How Marginalized Communities Are Getting Control over Development
In Next City, a look at how the Maggie Walker Community Land Trust is working to keep housing permanently affordable in Richmond, Virginia, and why for The Democracy Collaborative’s Jarrid Green, efforts to promote community control of land and housing have to be situated within the long history of displacement and dispossession that has affected communities of color for centuries:
Maggie Walker Community Land Trust is trying to make sure that there are some homes available for people in Richmond whose incomes aren’t growing at the same rate as housing costs. It’s one of a handful of efforts highlighted in a new report from the Democracy Collaborative called “Community Control of Land & Housing: Exploring strategies for combating displacement, expanding ownership, and building community wealth.”
The report is an effort to showcase trends and strategies in the U.S. that shift the dynamic of control from private developers to communities as a whole, says Jarrid Green, a senior research associate at the Democracy Collaborative and lead author of the report. The report highlights five strategies: community land trusts, limited-equity cooperatives, resident-owned communities, community benefits agreements, and land banks.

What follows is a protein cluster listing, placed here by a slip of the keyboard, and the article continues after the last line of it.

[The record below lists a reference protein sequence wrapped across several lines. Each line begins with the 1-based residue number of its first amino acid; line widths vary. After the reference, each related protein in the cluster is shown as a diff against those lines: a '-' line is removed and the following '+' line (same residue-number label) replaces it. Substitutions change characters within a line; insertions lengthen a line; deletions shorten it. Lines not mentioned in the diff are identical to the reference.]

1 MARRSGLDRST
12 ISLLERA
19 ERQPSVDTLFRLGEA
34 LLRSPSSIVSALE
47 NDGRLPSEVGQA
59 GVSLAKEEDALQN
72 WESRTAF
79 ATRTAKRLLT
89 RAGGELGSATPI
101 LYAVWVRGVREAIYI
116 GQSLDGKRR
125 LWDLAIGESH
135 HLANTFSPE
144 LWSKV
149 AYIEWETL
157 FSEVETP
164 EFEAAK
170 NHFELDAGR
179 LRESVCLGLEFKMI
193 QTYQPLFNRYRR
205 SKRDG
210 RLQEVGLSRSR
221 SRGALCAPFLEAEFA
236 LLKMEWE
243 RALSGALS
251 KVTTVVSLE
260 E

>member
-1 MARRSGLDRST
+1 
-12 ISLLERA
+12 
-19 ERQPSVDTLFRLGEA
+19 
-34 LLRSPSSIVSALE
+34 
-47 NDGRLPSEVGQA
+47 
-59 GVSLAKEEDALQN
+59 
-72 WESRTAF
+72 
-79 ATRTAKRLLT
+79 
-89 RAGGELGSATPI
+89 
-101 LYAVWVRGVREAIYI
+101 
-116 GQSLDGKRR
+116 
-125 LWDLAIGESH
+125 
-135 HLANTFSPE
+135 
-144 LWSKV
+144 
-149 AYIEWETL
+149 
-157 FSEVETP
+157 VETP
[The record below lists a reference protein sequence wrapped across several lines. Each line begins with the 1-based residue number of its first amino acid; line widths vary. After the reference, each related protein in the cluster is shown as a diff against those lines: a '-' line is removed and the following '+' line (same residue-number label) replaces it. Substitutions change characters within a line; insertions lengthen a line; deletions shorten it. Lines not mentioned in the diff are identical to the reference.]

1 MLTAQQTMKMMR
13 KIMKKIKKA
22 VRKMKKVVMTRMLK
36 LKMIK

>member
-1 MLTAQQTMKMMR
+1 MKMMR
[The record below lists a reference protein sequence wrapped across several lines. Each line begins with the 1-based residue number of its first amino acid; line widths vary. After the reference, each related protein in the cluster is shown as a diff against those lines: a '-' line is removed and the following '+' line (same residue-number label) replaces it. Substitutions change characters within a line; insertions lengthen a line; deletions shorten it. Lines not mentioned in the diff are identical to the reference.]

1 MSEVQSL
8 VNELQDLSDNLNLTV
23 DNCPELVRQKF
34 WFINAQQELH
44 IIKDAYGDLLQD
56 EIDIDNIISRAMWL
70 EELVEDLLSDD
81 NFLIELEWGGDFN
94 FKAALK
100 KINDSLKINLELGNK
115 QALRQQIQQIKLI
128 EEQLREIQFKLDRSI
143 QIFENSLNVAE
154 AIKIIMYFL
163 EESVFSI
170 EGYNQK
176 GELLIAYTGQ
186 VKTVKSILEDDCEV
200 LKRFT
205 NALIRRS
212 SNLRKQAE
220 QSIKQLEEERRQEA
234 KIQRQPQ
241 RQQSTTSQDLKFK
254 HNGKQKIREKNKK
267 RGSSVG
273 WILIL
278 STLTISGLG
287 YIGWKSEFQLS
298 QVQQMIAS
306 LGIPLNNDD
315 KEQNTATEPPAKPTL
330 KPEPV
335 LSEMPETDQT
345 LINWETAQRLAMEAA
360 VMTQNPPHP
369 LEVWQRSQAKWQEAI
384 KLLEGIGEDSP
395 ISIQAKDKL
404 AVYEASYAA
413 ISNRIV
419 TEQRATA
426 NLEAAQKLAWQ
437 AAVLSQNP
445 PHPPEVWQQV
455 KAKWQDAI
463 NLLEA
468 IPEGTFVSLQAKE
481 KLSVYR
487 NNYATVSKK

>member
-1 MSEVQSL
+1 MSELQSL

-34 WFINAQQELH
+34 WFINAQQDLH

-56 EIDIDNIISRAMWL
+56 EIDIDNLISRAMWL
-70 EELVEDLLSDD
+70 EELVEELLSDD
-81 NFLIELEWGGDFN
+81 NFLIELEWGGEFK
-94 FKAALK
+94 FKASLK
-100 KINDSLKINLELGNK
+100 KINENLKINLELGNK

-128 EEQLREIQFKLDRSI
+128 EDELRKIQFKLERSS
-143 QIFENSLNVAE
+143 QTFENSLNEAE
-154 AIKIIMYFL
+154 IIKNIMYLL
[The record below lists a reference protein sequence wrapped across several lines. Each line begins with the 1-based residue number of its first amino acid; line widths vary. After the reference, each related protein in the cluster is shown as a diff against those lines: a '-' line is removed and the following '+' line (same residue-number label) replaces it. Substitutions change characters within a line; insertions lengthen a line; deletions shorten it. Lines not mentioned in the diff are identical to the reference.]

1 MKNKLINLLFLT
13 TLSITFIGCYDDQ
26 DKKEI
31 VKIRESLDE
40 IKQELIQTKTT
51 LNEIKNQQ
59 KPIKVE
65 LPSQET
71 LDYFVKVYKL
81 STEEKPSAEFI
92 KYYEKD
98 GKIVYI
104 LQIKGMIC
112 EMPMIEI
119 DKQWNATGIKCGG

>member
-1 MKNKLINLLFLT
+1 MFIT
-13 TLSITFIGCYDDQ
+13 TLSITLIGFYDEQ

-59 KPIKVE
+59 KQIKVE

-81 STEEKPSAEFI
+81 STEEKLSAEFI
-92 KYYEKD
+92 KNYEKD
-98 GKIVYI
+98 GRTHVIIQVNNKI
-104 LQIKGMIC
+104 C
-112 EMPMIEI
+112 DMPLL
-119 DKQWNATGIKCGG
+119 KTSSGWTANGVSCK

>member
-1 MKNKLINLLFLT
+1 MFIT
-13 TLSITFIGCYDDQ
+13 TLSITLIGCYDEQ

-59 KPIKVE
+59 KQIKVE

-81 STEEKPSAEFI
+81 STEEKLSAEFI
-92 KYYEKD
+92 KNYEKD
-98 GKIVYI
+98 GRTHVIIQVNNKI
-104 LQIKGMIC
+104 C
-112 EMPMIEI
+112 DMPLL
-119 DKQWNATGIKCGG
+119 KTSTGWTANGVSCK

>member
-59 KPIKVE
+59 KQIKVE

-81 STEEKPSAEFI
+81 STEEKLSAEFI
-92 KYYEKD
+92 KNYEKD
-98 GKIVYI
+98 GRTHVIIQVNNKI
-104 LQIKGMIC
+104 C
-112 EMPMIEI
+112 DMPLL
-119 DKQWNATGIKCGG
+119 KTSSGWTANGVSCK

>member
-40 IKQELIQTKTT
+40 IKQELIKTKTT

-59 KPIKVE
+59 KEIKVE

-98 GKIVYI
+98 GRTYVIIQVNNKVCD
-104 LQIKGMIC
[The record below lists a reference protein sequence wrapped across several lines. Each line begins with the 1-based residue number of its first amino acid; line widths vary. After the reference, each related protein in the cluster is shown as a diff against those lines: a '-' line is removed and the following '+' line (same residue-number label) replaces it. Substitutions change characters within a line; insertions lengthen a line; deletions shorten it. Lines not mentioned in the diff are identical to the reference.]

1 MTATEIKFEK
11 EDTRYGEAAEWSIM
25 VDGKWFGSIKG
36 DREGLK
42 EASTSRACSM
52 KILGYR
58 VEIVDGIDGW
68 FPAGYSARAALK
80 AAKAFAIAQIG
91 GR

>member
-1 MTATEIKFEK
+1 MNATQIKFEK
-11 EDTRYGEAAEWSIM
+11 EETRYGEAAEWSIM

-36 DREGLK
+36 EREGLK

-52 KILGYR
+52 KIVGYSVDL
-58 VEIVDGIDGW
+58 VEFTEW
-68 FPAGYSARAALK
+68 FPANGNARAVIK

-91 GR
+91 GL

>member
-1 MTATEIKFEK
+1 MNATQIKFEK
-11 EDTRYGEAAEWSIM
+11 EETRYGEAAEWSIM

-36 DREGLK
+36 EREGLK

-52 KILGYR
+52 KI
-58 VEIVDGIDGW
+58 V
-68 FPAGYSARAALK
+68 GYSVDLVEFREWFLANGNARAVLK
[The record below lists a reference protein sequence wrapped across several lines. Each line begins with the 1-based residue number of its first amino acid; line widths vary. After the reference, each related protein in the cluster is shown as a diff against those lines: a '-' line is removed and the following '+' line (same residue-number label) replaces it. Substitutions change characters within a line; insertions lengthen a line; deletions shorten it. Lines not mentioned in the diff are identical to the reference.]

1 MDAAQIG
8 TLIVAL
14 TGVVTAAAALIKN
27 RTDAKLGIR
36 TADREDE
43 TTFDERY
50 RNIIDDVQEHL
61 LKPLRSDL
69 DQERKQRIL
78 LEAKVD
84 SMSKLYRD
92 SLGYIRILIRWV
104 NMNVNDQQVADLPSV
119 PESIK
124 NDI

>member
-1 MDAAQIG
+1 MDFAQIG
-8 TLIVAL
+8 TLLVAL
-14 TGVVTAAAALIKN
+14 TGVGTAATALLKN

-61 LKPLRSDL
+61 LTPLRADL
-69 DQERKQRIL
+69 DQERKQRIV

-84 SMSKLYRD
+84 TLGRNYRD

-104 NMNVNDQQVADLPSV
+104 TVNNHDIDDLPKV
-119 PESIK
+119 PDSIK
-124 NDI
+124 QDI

But the report begins with a sweeping discussion of the history of displacement in the land that became the United States, starting with the arrival of the very first white settlers in the 1600s.
“Even a cursory look at public policy decisions in the United States over the past 200 years reveals that deeply entrenched racism have profoundly shaped and continue to shape our current system of land and home ownership, access, and valuation,” the report says. “It has also enabled elite and corporate interests to obtain ownership of vital assets in the very communities that have suffered from a history of disinvestment, neglect, and public abandonment — often in the name of renewal and revitalization.”